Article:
We’re still going with the whole Annunciation theme around here, and there’s more where that came from, I assure you…
Today’s piece is a traditional medieval carol, performed by the King’s Singers, of whom I am very fond, due to their habit of singing the most preposterous pieces of music absolutely sweetly and perfectly. This carol feels like a dance to me – it’s the hollowness of the drum and the 6/8 time signature, I think. I’d dance to it, anyway.
Medieval people had not studied Grade 4 music theory, and therefore they didn’t know you aren’t supposed to put parallel fourths and fifths anywhere (they probably also didn’t know that the tenor and alto lines are supposed to be boring. No, I still haven’t forgiven my theory textbook for stating this so blithely). So this piece has open fourths and fifths (these are the ones that sound like a chord with the middle missing out of it – you can’t tell if its major or minor) all over the place, which sounds funky and bare and, as it happens, very quintessentially medieval to the modern ear.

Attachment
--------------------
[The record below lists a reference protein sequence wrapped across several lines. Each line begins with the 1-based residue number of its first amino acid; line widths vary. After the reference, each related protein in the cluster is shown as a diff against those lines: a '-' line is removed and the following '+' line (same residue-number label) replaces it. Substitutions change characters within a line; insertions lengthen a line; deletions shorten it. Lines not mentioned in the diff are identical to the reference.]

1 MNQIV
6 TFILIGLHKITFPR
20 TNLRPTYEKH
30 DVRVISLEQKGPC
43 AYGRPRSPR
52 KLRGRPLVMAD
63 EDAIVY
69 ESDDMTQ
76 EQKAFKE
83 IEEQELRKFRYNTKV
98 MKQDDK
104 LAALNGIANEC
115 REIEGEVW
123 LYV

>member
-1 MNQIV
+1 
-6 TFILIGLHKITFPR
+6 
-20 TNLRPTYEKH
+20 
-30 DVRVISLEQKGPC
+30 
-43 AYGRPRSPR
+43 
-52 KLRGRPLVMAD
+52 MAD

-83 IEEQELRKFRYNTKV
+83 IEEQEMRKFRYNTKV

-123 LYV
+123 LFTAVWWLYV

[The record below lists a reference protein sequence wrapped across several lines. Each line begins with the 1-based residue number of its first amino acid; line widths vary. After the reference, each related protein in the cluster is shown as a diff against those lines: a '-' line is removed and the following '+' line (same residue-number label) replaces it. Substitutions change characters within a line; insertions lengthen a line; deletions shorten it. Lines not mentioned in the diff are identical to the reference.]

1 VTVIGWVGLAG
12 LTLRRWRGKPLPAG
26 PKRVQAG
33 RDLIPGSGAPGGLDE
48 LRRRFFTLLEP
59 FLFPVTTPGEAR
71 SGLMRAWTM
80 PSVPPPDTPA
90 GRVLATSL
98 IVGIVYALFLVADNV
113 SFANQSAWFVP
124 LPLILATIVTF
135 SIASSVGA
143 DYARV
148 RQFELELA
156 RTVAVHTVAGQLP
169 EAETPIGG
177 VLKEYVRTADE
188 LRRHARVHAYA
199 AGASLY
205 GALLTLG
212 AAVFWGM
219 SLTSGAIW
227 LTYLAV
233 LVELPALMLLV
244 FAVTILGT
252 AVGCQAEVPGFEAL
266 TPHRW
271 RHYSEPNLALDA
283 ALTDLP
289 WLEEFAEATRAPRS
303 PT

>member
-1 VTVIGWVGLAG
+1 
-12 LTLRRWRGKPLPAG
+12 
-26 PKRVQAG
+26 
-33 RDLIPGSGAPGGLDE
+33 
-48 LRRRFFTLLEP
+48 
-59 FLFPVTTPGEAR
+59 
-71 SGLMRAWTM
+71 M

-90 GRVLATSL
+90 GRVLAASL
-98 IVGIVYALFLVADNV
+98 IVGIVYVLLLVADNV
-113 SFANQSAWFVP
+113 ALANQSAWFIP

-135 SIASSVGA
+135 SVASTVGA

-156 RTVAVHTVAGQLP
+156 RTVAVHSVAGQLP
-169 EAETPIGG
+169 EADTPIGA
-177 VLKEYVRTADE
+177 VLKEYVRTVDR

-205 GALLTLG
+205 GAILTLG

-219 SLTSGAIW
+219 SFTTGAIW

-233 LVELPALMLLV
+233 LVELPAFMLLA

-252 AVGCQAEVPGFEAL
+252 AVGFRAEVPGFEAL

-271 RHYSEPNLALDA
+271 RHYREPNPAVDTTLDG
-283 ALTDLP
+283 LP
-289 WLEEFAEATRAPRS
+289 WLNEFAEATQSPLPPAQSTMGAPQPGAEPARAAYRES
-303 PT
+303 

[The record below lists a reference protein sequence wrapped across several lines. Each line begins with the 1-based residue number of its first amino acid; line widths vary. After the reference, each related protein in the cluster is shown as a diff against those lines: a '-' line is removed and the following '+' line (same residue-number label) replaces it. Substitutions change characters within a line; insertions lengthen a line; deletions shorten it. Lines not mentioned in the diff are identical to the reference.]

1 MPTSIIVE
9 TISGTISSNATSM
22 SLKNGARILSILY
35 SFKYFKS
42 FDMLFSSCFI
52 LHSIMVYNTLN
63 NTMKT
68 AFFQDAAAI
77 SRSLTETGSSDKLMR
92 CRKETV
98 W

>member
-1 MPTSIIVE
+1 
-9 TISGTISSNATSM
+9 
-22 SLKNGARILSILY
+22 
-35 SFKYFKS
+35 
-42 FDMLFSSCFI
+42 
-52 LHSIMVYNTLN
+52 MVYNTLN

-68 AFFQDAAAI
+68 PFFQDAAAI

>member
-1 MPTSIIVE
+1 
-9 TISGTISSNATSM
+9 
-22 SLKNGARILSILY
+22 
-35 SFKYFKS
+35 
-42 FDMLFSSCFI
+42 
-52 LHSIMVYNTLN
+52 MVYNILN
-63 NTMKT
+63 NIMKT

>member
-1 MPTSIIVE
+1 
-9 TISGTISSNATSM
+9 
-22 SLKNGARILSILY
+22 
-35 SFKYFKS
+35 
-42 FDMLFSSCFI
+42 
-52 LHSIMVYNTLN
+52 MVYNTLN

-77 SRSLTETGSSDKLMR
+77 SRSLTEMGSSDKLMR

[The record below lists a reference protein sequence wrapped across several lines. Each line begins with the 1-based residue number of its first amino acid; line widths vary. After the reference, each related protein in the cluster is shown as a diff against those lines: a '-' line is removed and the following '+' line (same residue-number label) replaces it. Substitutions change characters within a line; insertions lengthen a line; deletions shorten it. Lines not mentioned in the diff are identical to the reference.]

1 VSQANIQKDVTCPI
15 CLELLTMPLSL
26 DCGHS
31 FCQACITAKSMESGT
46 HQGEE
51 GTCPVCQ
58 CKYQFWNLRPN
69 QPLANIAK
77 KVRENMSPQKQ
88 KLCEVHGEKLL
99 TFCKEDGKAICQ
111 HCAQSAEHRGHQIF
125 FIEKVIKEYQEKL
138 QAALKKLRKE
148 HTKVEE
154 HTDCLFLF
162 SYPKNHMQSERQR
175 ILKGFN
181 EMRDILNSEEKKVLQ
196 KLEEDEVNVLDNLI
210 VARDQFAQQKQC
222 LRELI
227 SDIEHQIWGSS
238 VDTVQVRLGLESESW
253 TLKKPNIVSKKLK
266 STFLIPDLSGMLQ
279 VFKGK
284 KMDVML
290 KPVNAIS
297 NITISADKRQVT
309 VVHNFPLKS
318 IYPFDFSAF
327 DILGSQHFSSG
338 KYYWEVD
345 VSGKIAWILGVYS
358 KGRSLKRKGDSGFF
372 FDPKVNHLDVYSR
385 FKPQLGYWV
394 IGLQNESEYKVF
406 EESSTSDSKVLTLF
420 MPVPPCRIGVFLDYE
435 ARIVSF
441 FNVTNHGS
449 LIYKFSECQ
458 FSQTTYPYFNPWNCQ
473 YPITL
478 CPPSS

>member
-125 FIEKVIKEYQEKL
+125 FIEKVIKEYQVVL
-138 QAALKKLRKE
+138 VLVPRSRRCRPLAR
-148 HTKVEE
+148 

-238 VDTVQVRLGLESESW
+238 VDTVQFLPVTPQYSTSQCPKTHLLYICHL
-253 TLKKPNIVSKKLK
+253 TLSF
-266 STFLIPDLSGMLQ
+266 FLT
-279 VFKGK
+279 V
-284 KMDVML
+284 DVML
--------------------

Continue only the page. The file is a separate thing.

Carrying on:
I love it – I love its liveliness, and those bare, unfinished-sounding fifths and disconcerting harmonies, and I love the voices singing it. You can read the lyrics here, if you’re interested.